Arts vs. Engineering Degree · Becoming a CS Major · Academic Integrity Code

General Description

Computer science majors take courses covering algorithms, data structures, logic, programming languages, systems, and theory. Electives include artificial intelligence, computer graphics, computer vision, cryptography, databases, networks, and scientific computing.

Requirements that are common between the degree program in the College of Arts and Sciences and the College of Engineering are as

a calculus sequence (note different college requirements)

  • Math 1110-1120/1120-2210 (A&S)
  • Math 1910-1920-2940 (ENGR or A&S)

introductory programming

  • CS 111x (CS 1110, 1112, 1114, or 1115)
  • CS 2110 (or CS 2112)

a five-course computer science core

  • CS 2800
  • CS 3110
  • CS 3410 or CS 3420
  • CS 4410
  • CS 4820

three 4000+ CS Electives each at three credits

  • Exceptions: CS 4090, CS 4998, and CS 4999 are NOT allowed

a CS Project course

  • CS 4121
  • CS 4321
  • CS 4411
  • CS 4621
  • CS 4701
  • CS 4758
  • CS 5150
  •  CS 5152
  • CS 5412
  • CS 5414
  • CS 5431
  • CS 5625
  • CS 5643
  • CS 6670
three 3000+ Technical Electives  (3 credit min per course)  
three 3000+ related courses to comprise an External Specialization--outside of computer sciencet (3 credit min per course)   
3 credits Major-approved Elective(s)  

For suggestions on how to select a set of electives that reflect one of a number of coherent, recognized sub-areas of study in computer science, see the material on Vectors.

In addition, students' course selections must satisfy the requirement listed below. Note that courses used to satisfy this requirement are not extra but can be incorporated into the major requirements listed above, where applicable. 

  • a probability course: one of BTRY 3080, CS 4850, ECE 3100, ECON 3130, ENGRD 2700 or MATH 4710. (Choosing a 3000+ level course among these options is strongly recommended.)

Two undergraduate degrees are offered:

Neither program has a particular advantage from the standpoint of employment or graduate school.

Department Policy on Academic Integrity

Violations of the Cornell University Code of Academic Integrity occurring in Computer Science courses are taken very seriously by the Computer Science faculty. Therefore, it is necessary to impress upon students the gravity of violations of the Code. The following are excerpts from a longer version of the Cornell University Code of Academic Integrity. The exclusion of any part does not excuse ignorance of the Code.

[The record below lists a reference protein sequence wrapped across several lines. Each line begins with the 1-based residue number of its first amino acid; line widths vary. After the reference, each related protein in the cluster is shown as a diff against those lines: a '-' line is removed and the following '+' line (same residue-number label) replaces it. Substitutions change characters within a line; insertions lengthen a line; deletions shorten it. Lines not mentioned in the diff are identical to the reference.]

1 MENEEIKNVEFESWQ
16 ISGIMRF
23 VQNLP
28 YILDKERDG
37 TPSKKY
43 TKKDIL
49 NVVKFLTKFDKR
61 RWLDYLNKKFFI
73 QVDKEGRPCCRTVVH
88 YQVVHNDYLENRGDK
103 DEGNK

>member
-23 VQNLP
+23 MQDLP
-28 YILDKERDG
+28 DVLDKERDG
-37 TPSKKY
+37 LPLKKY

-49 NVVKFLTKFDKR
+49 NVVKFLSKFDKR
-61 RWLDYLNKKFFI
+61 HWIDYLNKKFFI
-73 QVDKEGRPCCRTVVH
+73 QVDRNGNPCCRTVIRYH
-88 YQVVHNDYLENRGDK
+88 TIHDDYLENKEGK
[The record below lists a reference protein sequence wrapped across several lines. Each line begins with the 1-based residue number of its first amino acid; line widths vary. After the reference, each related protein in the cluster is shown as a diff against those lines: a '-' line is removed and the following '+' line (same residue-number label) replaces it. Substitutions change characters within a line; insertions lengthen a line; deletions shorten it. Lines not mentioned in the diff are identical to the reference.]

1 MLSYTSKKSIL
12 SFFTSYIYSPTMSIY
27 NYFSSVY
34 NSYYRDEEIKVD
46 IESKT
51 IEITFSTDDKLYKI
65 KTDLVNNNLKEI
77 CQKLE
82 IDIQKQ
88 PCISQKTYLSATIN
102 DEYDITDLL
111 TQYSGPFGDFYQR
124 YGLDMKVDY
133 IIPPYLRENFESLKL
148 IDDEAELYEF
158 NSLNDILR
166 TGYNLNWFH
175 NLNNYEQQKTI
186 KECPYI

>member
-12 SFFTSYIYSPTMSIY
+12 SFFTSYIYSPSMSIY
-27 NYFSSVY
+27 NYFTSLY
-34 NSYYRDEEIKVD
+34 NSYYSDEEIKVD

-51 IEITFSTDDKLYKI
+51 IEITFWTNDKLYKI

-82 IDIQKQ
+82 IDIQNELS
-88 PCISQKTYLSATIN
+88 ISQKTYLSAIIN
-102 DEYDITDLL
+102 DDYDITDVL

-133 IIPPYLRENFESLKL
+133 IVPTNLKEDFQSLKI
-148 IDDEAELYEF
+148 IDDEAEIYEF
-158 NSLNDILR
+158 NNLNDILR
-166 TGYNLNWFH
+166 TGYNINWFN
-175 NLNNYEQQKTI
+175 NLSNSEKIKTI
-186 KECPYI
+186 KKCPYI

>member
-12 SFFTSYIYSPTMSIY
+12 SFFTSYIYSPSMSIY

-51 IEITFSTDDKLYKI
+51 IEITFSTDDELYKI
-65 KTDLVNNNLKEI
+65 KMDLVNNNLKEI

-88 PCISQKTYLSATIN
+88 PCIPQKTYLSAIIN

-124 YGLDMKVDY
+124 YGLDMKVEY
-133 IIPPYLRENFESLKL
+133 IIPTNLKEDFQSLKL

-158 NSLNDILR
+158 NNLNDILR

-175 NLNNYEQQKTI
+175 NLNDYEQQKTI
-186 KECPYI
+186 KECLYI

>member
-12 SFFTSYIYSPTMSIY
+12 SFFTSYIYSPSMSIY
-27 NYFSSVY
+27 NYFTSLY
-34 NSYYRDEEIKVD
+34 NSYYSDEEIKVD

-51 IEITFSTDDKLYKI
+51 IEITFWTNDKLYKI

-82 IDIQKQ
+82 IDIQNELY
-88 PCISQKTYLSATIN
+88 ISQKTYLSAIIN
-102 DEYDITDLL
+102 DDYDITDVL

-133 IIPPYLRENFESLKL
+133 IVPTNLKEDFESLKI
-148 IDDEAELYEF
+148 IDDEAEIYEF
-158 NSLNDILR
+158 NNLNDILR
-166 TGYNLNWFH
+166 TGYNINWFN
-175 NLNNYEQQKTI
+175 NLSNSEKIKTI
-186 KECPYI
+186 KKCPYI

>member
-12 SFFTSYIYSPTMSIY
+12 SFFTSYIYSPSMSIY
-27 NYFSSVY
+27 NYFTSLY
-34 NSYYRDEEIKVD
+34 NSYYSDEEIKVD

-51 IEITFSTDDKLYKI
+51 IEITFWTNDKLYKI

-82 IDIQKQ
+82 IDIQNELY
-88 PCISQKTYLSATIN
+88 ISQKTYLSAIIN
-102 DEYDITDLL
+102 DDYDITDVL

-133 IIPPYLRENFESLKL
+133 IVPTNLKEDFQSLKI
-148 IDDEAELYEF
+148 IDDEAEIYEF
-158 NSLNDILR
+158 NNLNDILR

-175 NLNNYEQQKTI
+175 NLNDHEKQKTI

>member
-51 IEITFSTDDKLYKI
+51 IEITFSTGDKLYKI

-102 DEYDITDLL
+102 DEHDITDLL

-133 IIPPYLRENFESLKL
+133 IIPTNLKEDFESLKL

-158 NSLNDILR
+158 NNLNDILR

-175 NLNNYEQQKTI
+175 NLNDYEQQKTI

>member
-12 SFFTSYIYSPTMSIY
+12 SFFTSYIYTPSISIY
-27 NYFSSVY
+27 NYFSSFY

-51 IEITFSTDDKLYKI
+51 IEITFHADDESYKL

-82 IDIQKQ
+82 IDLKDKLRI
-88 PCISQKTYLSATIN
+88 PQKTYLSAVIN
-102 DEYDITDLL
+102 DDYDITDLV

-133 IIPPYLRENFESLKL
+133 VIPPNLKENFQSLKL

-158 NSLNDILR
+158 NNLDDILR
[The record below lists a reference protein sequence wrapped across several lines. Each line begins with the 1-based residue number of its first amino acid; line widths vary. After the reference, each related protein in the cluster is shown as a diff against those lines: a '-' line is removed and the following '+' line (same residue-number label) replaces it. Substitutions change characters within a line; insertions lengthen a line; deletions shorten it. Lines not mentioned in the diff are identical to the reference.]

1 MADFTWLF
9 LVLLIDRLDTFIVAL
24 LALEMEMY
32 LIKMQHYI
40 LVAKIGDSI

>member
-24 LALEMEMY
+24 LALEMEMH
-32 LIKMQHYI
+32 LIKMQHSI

Absolute integrity is expected of every Cornell student in all academic undertakings; he/she must in no way misrepresent his/her work fraudulently or unfairly advance his/her academic status, or be a party to another student's failure to maintain academic integrity. The maintenance of an atmosphere of academic honor and the fulfillment of the provisions of this Code are the responsibilities of the students and faculty of Cornell University. Therefore, all students and faculty members shall refrain from any action that would violate the basic principles of this Code.

General Responsibilities

  1. A student assumes responsibility for the content and integrity of the academic work he/she submits, such as papers, examinations, or reports.
  2. A student shall be guilty of violating the Code and subject to proceedings under it if he/she:
    •  knowingly represents the work of others as his/her own.
    •  uses or obtains unauthorized assistance in any academic work.
    •  gives fraudulent assistance to another student.
    •  fabricates data in support of laboratory or field work.
    •  forges a signature to certify completion or approval of a course assignment.
    •  in any other manner violates the principle of absolute integrity.

Specific Remarks for Students in CS Courses

Unless otherwise specified by the individual professor, the work you do in Computer Science courses is expected to be the result of your individual effort - the use of a computer in no way modifies the normal standards of the above Code. You may discuss work with other students, and give or receive "consulting" help from other students, but such permissible cooperation should never involve one student having in his or her possession a copy of all or part of another student's assignment - regardless of whether that copy is on paper, on a computer disk, or in a computer file. This implies that there is no legitimate reason to send a copy of a program from one computer account to another, or to be logged-on to another student's account.

Discussion of general strategy or algorithms is permissible, but you may not collaborate in the detailed development or actual writing of an assignment. It is also your responsibility to protect your work from unauthorized access. It is inadvisable to discard copies of your programs in public places. This applies to both hand-written and programming assignments.

The penalty for any violation of this Code in Computer Science courses may be failure in the course. This includes collaboration, providing a copy, or accepting a copy of work that is expected to be individual effort.

Computer accounts are provided for course work only. They are not private accounts; they belong to the Department of Computer Science and the use of these accounts will be monitored in various ways. Accounts that are abused will be withdrawn.